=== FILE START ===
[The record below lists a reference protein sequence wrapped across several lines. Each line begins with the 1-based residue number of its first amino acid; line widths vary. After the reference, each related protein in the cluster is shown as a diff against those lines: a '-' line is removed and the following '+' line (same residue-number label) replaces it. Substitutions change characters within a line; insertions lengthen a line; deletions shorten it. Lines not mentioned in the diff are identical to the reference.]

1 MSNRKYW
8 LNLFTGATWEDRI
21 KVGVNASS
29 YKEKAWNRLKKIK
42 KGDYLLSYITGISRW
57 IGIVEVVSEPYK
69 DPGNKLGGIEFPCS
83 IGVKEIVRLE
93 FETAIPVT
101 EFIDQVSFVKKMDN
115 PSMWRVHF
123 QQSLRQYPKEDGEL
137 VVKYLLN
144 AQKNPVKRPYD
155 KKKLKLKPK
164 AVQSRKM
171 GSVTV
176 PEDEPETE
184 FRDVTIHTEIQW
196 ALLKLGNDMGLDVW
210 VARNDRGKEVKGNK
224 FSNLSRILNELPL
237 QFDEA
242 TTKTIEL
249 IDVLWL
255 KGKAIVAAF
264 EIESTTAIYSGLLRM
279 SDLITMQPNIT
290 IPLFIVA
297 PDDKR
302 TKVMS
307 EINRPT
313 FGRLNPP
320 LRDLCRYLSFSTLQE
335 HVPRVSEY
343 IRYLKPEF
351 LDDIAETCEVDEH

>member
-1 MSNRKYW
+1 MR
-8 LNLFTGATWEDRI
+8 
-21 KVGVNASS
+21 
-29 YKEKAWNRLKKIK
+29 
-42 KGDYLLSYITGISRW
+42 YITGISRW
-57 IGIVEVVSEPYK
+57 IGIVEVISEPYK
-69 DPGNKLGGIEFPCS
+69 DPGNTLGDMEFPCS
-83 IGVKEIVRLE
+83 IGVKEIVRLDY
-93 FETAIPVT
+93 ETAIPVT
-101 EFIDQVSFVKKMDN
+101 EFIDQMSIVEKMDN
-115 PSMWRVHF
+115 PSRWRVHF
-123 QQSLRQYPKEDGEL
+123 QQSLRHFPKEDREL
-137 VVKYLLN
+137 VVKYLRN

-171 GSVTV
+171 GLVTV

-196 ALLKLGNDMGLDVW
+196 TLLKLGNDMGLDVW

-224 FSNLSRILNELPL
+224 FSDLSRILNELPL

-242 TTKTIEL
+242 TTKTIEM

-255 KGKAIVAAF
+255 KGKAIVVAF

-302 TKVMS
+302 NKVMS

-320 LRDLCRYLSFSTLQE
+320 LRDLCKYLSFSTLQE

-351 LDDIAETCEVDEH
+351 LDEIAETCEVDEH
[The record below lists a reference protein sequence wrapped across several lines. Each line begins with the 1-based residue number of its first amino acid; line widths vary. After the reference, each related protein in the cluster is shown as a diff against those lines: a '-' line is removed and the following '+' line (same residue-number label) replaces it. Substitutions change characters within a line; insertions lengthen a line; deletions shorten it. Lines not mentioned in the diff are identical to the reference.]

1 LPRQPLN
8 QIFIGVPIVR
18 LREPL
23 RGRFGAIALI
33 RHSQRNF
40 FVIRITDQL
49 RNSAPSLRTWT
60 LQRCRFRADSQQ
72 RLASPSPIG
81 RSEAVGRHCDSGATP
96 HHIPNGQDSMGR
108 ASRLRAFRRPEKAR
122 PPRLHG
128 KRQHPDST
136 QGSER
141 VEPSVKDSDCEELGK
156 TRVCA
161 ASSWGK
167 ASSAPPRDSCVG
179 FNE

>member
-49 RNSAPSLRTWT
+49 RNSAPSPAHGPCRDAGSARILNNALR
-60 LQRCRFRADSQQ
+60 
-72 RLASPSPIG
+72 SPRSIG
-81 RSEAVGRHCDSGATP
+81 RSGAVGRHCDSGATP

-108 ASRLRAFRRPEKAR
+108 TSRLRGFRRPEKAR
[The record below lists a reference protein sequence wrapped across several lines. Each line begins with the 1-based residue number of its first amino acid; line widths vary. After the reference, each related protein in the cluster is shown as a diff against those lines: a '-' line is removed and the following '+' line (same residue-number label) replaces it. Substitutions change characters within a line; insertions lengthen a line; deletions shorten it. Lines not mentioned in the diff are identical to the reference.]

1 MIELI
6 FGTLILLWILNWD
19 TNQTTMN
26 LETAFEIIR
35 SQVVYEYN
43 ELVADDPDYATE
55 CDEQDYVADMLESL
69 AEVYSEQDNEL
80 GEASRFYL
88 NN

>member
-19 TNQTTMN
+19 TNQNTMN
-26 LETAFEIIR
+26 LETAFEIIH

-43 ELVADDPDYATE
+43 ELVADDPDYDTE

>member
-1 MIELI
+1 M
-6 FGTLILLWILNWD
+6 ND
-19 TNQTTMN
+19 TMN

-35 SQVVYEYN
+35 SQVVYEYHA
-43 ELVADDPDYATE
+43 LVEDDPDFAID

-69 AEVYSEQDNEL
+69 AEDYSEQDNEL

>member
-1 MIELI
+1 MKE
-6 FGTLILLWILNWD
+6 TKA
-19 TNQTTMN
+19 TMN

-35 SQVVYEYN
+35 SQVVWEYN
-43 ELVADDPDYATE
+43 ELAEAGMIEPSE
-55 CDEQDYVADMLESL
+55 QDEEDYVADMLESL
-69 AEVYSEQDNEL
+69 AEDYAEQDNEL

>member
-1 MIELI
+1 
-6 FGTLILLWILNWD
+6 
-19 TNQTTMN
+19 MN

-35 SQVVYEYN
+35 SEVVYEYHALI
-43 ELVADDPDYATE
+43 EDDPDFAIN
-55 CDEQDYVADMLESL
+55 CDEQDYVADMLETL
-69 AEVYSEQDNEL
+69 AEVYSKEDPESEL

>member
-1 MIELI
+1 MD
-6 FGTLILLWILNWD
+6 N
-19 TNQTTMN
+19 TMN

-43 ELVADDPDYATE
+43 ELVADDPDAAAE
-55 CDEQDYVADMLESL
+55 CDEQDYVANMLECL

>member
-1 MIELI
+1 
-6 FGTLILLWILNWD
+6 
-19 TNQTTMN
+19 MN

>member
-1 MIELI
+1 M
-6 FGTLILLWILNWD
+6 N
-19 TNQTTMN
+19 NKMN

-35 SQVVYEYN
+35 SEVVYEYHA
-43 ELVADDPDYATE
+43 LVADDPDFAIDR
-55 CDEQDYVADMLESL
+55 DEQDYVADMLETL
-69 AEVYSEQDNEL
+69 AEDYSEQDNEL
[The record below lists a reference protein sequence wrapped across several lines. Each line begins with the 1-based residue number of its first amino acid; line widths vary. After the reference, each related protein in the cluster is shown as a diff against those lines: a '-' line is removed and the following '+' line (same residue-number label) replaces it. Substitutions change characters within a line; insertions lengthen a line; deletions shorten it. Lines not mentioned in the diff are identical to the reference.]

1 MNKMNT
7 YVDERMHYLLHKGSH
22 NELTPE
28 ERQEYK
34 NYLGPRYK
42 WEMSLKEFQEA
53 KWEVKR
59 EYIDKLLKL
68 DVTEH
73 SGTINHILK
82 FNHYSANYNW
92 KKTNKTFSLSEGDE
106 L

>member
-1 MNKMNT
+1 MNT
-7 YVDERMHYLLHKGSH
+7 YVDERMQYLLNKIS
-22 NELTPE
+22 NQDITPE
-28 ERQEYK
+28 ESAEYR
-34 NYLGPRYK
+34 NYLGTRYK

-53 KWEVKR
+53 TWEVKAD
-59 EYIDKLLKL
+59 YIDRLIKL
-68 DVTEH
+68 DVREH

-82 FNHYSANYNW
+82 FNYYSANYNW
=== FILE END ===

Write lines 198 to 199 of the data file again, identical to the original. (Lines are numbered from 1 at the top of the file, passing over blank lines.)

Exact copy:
-19 TNQTTMN
+19 NKMN